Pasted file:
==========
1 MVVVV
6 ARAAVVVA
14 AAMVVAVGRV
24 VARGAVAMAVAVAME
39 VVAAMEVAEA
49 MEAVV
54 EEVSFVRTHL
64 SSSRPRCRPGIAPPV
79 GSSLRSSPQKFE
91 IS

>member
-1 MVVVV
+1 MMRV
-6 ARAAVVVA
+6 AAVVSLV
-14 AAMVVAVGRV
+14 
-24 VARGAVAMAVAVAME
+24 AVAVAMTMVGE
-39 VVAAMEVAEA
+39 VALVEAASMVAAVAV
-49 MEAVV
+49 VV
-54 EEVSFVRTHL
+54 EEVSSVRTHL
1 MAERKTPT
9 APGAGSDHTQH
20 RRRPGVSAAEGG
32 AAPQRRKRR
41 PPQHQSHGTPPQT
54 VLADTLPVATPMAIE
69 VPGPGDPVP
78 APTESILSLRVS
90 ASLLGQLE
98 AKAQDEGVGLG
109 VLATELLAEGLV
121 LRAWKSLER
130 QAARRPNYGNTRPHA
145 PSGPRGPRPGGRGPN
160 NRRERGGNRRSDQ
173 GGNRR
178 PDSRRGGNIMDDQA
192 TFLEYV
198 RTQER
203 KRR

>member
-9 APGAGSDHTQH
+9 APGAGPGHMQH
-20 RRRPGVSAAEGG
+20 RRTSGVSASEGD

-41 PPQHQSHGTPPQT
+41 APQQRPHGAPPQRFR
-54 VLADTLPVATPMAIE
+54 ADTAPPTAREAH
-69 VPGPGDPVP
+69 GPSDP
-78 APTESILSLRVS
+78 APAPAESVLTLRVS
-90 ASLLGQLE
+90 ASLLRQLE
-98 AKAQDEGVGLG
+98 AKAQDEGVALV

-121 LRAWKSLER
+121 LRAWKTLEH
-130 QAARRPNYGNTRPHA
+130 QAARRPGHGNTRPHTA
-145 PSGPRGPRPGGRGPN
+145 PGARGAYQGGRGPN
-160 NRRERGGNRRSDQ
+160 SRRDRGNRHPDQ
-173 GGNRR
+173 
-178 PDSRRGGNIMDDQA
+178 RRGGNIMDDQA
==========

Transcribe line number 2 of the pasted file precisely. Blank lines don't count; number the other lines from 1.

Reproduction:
6 ARAAVVVA